Tokyo Balcony Garden Press


Shu Kuge has shifted his art from comics to wood block prints, using the name Tokyo Balcony Garden Press. I love that the name references our Tokyo home. Above are some of the wood blocks he made this winter in Tokyo. Looking forward to spending the rest of spring and summer in Japan together.

In addition to his art work, Shu has also helped my consulting company, Social Models, with comics, personas, and mascots for corporate clients including Hitachi Design Division and Facebook. It’s been an amazing collaboration, with Shu’s comics going viral in my clients’ offices.


Shu Kuge draws our Tokyo balcony garden, now online and for sale in print

kugecomics_balcony_excerpt My husband Shu Kuge‘s 8 page comic about our Tokyo balcony just got published. I am thrilled that our tiny garden measuring 1 by 5 meters, often featured in this blog, inspired Shu’s story about life in Tokyo today.  Shu’s creativity and perspective always amaze me. The inimitable drawer Luis Mendo invited Shu to participate in a special issue of architecture magazine MAS Context devoted to Tokyo and illustrators. It was Luis who suggested using our balcony as the focus of Shu’s story.

You can see the whole comic online. www.mascontext.com/issues/24-tokyo-winter-14/shu-kuge/

Print copies can be found at Chicago Design Museum in Chicago, IL | www.chidm.com, and Avril 50 in Philadelphia, PA | www.avril50.com, and soon online at www.mascontext.com/purchase/

If you stick your head over the balcony rail, and look down, . . .



The garden grows away from the apartment and to the light. One way to enjoy it is by looking over the rail. It looks like  a conventional garden border, this one of rose and oak, but in an unfamiliar position.

Okinawa morning glory became dominant element of summer balcony garden



When it was blooming prolifically, the Okinawa morning glory became an exterior screen between the apartment and the city outside. The shades of violet, red and blue are stunning.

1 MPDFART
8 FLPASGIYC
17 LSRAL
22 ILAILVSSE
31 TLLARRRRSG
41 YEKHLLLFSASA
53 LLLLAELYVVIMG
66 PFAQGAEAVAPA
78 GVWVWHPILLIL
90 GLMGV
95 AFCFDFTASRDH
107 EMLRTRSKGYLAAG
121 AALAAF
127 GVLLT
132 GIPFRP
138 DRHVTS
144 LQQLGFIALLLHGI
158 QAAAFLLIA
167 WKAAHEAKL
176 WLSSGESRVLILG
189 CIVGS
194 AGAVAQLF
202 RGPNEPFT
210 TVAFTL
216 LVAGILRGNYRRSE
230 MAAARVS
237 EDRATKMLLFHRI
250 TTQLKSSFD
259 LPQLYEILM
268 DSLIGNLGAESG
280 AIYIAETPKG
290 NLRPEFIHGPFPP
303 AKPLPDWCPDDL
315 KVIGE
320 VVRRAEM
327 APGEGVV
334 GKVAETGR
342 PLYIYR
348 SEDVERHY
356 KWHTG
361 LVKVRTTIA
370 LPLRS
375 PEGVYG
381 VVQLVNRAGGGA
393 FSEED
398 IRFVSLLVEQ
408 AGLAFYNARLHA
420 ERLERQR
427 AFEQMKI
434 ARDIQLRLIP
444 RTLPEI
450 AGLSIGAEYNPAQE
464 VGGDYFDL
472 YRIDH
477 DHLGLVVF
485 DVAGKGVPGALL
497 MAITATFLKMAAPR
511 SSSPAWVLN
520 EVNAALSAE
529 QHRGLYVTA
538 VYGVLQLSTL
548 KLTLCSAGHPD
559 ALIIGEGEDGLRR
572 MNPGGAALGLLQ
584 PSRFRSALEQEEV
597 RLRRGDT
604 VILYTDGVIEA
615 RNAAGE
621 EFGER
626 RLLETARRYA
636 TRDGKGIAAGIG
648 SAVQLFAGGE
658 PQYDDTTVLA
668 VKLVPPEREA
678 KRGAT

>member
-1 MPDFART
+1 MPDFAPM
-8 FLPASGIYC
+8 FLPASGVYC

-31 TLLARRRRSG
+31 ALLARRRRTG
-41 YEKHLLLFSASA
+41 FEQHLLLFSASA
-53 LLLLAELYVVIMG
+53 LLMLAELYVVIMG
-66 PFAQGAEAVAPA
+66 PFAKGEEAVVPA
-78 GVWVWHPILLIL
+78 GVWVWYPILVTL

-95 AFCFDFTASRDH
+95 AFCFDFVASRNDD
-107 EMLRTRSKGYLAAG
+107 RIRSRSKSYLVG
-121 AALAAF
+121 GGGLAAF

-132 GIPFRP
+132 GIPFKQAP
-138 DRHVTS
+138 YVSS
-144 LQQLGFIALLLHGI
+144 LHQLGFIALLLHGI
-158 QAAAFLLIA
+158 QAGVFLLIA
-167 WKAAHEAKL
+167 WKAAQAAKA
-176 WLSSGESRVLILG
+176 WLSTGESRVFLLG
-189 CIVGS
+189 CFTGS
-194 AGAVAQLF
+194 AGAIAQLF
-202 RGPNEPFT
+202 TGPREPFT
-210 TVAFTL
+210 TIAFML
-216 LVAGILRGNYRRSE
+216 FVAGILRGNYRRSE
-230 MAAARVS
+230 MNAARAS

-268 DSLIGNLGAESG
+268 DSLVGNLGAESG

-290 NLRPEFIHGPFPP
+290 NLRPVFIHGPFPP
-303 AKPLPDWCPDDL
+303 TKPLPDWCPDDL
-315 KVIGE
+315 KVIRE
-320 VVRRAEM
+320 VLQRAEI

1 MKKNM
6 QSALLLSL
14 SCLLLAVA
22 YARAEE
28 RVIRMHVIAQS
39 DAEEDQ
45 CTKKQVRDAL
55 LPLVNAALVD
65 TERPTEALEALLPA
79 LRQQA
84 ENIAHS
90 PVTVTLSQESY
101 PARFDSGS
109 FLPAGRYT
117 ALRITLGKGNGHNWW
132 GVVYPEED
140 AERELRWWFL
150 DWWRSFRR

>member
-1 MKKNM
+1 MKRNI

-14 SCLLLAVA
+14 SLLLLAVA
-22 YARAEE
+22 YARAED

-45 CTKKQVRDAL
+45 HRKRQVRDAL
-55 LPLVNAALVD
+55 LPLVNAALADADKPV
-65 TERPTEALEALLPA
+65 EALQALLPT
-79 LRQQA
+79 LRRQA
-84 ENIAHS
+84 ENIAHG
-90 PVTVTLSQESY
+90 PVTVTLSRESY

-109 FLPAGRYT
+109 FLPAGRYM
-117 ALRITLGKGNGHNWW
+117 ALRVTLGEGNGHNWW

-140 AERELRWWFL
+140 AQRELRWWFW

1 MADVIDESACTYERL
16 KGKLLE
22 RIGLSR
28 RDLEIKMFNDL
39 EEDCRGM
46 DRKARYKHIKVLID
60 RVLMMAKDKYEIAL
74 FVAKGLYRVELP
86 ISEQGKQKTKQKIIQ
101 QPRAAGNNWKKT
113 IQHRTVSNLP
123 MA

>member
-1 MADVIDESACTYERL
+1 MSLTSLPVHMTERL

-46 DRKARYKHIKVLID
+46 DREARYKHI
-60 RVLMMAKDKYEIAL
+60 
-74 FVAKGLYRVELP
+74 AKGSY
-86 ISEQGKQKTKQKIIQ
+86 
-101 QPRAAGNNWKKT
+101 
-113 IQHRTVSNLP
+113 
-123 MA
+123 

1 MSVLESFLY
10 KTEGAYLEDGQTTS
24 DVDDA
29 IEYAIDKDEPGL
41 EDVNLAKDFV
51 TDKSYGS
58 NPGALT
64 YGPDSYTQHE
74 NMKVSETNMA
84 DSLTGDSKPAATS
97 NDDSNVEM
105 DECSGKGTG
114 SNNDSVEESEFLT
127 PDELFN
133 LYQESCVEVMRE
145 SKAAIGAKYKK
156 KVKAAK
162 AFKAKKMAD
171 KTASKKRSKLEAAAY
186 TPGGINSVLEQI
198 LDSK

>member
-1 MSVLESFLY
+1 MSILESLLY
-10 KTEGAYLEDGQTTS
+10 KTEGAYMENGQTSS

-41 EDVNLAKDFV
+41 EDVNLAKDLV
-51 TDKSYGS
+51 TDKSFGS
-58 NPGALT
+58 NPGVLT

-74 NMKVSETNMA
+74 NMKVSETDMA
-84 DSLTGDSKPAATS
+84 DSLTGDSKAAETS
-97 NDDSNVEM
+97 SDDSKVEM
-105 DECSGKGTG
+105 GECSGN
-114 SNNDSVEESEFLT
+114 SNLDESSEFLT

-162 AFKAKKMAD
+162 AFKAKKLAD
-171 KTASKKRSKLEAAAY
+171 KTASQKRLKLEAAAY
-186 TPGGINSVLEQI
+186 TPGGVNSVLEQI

What makes a home desirable? Who wants to Grow Best Life Stage?



Recently I am consulting for one of Japan’s largest real estate companies seeking to attract residents to a waterfront area that many might not have considered before. What makes an apartment or a neighborhood desirable? What architectural and landscape choices are most important? What are the trends today and in the future that drive consumer choice?

As an English speaker in Tokyo, I am also always drawn to the selective English language marketing, often an odd English name for the property. This building advertised in the Sendagaya JR station has a name that has a certain logic, but which also completely fails as an English language name.

Yes, Gro-bel is a shortened form of “Grow Best Life Stage.” It’s also the Japanese pronunciation of the word “global.” What was meant as optimistic, modern and international, instead comes off as bizarre, stilted, and heavy handed. In this context, using English is more decorative than functional or expressive.

Adorable blue creature guards apartment from mosquitos



After a recent mosquito outbreak, we now have these adorable blue creatures providing a security barrier between us and outdoor pests. I find the creature’s alert expression particularly comforting. Those eyelashes are always wide open.


Bare cherry tree casts a decorative shadow on apartment building


I love the shadow of this cherry tree that surrounds a ground floor apartment window.

A solitary thrill to leave the apartment in fresh snow


I am a bit of a shut-in during winter, but there’s something exciting about leaving the apartment lobby and entering fresh snow. It’s a solitary thrill.

Thick green curtain covers balcony in summer


It must feel like a jungle in this Shinjuku Gyoen-mae apartment balcony. The sheer coverage, in height and width, is impressive. Below is what the balcony looks like in context.